7 Deadly Sins of Phone Conferencing

by Jennifer Miller on November 19, 2012

in Personal Effectiveness

woman talking on cell phone in cityI attend a lot of conference calls. The ideas in this post seem like common sense to me. Because I hear these infractions at least twice a week, it must not be common sense to everyone.

So, I’m spelling it out right here: Some of you are completely clueless about your phone conference ineptitude.

When you participate in a conference call your actions have an impact on the meeting’s effectiveness. Just because people can’t see you does not mean you are invisible. If anything, noise or disruption you make is amplified by the audio-only aspect of phone conferencing.

Here are my top seven pet peeves for phone conferencing:


1. GRPDSSDLDGGConference PhoneGG. That’s the sound of you dragging your Polycom SoundStation Conference Phone across the table because you’ve decided it’s not close enough for you to hear. Conference phones give “acoustic clarity for natural, simultaneous 2-way conversation”.  Well, maybe. They also give those of us on the call a headache if they’re used thoughtlessly. Adjust your con phone before you dial in.

2. Using speaker phones in conference rooms. Sure, it makes sense – get a whole group of you in one place, fire up the con phone and listen together. Here’s where it goes wrong: We can hear you, even when you think you’re being discreet. Your stage-whispering sounds like this:

PSSST. HEY, WENDY. WOULD YOU PASS ME THAT PAPER? NO, THE ONE ON THE LEFT. WAIT, NO, THE ONE ON THE RIGHT. YEAH, THANKS.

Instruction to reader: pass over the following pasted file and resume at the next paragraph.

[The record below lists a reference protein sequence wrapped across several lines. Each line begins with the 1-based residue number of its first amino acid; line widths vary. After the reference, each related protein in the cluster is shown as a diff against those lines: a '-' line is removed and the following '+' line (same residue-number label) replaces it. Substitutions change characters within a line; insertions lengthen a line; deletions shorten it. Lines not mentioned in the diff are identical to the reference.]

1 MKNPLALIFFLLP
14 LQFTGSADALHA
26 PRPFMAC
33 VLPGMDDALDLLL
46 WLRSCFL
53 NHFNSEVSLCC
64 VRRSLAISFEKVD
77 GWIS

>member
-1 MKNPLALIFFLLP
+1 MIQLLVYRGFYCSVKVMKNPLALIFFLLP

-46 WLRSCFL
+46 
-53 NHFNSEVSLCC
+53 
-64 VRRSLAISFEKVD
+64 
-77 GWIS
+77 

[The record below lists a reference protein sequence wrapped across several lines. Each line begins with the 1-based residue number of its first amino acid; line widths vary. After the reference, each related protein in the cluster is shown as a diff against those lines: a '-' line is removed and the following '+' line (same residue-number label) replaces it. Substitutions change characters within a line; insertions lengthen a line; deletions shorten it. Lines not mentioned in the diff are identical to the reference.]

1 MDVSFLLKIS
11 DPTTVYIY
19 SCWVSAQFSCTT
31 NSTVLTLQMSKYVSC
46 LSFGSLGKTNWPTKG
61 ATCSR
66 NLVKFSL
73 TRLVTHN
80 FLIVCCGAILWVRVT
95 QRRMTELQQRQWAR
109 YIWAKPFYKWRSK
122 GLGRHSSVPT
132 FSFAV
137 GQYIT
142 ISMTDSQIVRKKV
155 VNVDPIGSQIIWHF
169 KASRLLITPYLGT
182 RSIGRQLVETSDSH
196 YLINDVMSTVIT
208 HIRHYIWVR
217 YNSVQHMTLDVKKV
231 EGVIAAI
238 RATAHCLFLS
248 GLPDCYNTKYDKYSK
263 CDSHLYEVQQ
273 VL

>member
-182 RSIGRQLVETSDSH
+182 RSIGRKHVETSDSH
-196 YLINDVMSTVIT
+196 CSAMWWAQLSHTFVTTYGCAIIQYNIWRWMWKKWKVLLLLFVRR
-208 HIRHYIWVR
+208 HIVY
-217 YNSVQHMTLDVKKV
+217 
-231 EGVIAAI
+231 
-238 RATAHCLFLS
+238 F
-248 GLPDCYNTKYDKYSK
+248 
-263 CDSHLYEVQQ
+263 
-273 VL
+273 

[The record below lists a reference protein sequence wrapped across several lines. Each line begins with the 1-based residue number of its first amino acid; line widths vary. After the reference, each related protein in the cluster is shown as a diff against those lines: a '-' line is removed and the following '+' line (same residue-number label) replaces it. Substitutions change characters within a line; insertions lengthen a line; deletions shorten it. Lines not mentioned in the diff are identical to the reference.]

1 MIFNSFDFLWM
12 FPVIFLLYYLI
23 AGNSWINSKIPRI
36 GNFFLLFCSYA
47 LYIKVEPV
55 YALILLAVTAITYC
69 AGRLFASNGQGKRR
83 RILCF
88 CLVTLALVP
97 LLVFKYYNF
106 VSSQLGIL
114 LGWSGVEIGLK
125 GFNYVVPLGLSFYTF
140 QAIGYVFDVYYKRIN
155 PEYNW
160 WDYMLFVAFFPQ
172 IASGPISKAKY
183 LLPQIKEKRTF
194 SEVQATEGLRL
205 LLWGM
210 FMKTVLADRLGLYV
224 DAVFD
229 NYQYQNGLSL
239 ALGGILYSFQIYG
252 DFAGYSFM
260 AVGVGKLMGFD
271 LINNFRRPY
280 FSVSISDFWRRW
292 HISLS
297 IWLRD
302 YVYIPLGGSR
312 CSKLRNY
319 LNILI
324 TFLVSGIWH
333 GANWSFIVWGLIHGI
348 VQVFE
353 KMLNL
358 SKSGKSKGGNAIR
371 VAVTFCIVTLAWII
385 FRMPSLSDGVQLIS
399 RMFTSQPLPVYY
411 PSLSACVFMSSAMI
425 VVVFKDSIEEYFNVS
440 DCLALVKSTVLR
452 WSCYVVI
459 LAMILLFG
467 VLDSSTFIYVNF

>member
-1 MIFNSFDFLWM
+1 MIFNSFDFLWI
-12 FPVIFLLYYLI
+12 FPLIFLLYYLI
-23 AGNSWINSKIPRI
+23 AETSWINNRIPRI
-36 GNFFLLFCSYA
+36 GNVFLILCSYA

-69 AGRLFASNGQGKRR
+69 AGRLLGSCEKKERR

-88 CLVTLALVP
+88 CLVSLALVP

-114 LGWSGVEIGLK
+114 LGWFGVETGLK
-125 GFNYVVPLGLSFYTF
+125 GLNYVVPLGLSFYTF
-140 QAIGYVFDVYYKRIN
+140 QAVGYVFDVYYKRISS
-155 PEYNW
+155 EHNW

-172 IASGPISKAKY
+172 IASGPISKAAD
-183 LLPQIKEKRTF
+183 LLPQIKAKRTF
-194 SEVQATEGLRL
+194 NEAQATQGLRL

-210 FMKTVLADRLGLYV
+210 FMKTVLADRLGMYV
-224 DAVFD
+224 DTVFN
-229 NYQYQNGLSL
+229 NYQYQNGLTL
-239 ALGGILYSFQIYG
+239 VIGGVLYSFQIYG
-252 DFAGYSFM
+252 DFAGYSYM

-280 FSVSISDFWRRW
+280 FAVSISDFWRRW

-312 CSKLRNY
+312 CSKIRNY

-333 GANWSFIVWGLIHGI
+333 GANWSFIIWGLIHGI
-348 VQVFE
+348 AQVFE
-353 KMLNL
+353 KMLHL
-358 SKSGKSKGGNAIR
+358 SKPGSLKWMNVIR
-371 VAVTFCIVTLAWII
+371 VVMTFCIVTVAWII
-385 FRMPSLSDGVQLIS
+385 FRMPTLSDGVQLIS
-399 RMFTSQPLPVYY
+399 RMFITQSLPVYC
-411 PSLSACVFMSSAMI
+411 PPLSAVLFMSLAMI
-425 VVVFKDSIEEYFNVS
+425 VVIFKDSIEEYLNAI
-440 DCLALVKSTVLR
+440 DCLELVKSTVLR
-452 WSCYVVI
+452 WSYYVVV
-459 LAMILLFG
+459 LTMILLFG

And then, you add insult to injury by shuffling the papers Right. By. The. Phone.  Please don’t.

one-fte-a-decline-in-meetings3. Calling in from a loud place. I get it – this is a mobile society we live in. But if you call in from the [fill in the blank of obnoxiously loud venue] then you have effectively high-jacked the conference until the meeting leader stops the meeting and asks the person calling from the Blue Angels Air Show to mute themselves. Here’s the thing – you can’t be everywhere all at once. If the meeting is important enough for you to be there, then be there. If not, decline the meeting invite.

4. Not muting yourself. Why, oh why, don’t people use the mute button? If they did, sins 1 – 3 would hardly exist.

5. Not being prepared. If you are asked to do advance work, and you don’t do it, then please don’t torture us with “Um, I didn’t do that pre-work, so I’m not quite sure how to respond. But I have a few questions. What, those questions were answered in the pre-reading? Yeah, but like I said, I didn’t read it ahead of time . . .” This happens at in-person meetings too.  It’s worse on phone conferences, because there’s no way for the offender to see the eye-rolling and perhaps get the message to shut up.

6. Being late. A late-comer causes a small blip in the flow. We can deal with that. But when you are late and then have the audacity to ask questions about topics that have already been addressed? Bold and rude.

7. Multiple call-ins. If you are repeatedly re-joining the call because your cell phone keeps cutting out, you are annoying. At some point, you need to accept that fact that your cell service sucks. You’ll need to a) get to a land line or b)get caught up later.

If you know of someone who’s guilty of any of these sins, have a frank conversation with them before your next phone conference. Or, just send them this blog post.

Consider this my PSA for the week.

You’re welcome.

 

 

Photo credits:

istockphoto.com

onefte.com

 

{ 1 comment… read it below or add one }

Jennifer Miller January 27, 2014 at 3:56 pm

Jane,

It’s disheartening to hear stories of team leaders who think they are “above” the rules. The irony is that if this leader followed the “rules” more closely, he would have led infinitely more productive meetings.

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